The walkout song is a time-honored tradition in MMA. It's also a delicate balancing act. The perfect song has to pump a fighter up while settling his/her nerves, appeal to the crowd without appearing to pander. "My Walkout Song" is where we ask MMA fans who also happen to be famous musicians what makes for great pre-fight music and what song they would choose to accompany their walk to the cage.
Last week, Big Boi celebrated the upcoming release of his second solo album, Vicious Lies and Dangerous Rumors (out today on Def Jam), by premiering single "In the A" on Noisey.com. Now the longtime MMA fan (“since the days of Royce Gracie”) is back in the VICE fold to talk about what makes a truly great MMA walkout song and explain why one of his own songs is the perfect choice.
Song: “General Patton”
Artist: Big Boi
Album: Sir Lucious Left Foot: The Son of Chico Dusty
Get the South dick up out your mouth/ what are you talking about?
See we know everything you're about/ so try another route.
Paperboy, you can't destroy/ what we done built.
Pick on someone your own size/ or fuck around and get killed.
Fightland: Why did you choose "General Patton"?
Big Boi: It just makes you want to whoop ass. Like you wanna tear some shit up.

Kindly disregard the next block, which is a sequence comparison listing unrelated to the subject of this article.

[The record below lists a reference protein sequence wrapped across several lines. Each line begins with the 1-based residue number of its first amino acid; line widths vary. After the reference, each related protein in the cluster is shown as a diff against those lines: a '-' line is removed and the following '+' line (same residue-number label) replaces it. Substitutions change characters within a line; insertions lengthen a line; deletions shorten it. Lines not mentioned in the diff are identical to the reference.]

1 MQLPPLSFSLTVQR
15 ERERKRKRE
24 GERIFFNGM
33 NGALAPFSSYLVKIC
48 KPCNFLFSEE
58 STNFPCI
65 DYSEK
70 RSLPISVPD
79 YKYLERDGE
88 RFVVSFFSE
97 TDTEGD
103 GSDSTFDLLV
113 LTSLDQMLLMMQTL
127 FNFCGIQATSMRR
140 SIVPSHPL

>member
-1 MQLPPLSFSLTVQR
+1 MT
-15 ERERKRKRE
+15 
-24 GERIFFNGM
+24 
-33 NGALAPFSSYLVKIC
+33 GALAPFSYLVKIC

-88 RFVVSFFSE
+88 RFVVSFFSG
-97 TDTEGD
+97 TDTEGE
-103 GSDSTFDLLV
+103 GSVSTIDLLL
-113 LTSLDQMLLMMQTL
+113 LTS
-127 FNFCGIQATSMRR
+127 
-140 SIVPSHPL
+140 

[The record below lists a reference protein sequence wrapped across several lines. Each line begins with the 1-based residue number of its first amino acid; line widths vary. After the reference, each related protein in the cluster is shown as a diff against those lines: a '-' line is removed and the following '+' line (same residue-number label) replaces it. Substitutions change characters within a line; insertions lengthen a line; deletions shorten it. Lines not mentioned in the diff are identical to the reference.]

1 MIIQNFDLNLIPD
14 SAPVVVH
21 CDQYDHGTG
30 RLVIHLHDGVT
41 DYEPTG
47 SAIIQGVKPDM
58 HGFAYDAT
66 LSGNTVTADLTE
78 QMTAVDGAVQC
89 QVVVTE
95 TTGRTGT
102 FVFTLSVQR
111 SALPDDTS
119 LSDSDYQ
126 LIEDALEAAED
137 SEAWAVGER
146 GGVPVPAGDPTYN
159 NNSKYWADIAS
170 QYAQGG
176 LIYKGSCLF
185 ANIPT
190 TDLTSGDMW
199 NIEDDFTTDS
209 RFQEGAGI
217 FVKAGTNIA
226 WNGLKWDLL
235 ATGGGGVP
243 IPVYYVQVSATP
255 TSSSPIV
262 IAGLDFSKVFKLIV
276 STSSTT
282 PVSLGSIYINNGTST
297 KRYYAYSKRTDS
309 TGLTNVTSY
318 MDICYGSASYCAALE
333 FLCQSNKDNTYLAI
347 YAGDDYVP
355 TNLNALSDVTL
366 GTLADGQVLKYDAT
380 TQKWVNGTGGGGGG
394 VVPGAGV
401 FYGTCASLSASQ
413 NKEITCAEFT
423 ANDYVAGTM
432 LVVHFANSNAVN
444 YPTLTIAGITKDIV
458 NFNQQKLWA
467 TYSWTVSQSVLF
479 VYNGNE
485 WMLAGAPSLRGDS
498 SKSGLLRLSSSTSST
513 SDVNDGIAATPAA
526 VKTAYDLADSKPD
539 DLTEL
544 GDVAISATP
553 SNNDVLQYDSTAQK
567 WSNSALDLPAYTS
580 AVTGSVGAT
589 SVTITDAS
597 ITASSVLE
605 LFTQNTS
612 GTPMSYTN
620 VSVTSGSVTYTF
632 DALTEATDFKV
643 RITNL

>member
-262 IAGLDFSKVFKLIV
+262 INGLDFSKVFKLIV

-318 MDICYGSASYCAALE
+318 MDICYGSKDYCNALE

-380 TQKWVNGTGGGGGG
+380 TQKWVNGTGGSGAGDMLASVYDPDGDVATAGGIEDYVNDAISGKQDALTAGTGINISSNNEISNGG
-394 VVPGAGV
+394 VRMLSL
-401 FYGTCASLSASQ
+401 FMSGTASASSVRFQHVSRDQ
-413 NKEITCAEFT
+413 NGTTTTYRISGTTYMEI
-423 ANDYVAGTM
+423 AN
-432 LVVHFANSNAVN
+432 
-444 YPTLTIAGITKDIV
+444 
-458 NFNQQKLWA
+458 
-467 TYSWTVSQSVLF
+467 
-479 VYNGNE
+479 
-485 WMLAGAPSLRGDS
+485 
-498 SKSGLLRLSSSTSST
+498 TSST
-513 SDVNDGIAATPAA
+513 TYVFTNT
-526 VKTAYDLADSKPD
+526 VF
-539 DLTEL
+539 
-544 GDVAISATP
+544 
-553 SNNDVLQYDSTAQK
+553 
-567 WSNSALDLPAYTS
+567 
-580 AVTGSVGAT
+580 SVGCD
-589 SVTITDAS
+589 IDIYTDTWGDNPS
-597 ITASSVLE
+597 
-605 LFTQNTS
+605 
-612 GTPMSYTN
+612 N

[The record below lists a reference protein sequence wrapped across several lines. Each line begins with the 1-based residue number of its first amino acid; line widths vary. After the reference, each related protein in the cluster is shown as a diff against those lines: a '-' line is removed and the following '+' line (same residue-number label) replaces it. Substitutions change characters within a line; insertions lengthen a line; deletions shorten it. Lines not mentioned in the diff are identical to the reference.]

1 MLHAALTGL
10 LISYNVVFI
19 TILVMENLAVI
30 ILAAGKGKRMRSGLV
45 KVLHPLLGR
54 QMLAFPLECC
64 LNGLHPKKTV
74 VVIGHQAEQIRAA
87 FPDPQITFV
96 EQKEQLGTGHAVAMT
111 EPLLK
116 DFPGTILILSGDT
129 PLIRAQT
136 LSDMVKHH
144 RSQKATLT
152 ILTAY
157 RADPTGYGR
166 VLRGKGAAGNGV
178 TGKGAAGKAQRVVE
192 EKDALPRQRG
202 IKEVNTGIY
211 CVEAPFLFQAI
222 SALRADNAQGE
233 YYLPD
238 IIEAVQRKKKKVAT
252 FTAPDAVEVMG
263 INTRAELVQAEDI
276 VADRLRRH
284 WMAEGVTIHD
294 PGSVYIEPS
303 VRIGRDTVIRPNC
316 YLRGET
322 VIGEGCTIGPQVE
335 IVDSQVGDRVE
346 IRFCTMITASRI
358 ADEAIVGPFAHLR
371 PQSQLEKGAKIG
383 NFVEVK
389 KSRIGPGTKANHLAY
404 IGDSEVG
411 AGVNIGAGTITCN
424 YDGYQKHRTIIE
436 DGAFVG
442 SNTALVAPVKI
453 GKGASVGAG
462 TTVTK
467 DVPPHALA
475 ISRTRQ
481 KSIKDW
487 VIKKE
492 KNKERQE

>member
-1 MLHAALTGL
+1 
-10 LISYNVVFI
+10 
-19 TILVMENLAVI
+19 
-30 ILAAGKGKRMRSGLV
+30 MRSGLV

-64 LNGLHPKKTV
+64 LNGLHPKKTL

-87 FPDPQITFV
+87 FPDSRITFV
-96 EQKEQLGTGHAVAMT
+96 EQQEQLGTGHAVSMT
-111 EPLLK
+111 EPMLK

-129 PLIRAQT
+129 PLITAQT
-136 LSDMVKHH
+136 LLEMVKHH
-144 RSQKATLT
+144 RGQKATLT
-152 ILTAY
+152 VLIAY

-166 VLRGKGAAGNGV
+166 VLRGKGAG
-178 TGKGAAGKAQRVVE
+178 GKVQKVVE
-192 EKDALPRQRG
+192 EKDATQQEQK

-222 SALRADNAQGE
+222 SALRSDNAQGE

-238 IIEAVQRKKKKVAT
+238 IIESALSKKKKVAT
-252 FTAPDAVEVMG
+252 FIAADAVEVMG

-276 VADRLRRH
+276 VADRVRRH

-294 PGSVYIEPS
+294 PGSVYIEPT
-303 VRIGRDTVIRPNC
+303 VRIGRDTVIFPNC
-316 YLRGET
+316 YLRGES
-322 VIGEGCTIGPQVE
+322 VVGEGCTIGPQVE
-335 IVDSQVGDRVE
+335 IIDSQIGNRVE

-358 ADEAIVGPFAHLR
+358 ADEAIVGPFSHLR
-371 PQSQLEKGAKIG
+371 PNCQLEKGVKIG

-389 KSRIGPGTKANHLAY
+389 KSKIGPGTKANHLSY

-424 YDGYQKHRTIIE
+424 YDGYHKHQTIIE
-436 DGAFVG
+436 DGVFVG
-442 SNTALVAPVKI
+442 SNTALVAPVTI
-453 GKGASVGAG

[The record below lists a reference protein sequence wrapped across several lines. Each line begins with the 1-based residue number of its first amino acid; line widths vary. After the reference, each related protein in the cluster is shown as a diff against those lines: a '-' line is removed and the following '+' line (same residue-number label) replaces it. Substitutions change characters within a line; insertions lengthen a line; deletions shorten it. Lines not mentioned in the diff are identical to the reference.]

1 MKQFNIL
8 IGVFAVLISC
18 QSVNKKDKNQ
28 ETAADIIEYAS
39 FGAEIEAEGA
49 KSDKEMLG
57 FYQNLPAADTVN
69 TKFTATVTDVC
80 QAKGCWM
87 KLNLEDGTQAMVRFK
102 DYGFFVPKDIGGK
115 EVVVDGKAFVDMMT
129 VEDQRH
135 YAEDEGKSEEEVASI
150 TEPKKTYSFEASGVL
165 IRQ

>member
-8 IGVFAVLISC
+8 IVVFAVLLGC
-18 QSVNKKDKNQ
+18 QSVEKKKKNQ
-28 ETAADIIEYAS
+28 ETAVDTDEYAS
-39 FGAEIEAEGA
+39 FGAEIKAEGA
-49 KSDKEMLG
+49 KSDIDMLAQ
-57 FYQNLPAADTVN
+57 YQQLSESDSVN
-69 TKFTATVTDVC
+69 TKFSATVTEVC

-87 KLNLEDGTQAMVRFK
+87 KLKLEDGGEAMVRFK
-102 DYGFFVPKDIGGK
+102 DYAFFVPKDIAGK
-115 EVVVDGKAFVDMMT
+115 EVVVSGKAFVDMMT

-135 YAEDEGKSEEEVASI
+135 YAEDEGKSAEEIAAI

What makes a great walkout song?
It just has to be rowdy. For one, the beat gotta be crazy. The beat has to be knockin’ and there has to be some sort of loudness to it. With "General Patton," it has an opera riff in it, and it just sounds real eerie. It sounds like gladiator music.
Does the crowd get excited when you perform "General Patton" live?
Hell yeah. They start mashing, the mosh pit gets started, people start poppin’ up, crowd surfin’ and they’re passin’ people from the front to the back of the house. It’s dope.
How about you? Do you train? And when you do, do you listen to this song?
I just do push-ups. And I run. I listen to "General Patton" a lot when I'm running. You get a lot of miles out of that song.
Check out these other installments of our "My Walkout Song" series:
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Jonathan Maicelo: The Last Inca
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Kron Gracie on Jiu-Jitsu, Skateboarding, Older Brothers, and Famous Fathers
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Joel Tudor on the Art of Surfing, Fighting, and Style
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Japan's Karate Kid: Kyoji Horiguchi
Japan's brightest MMA prospect.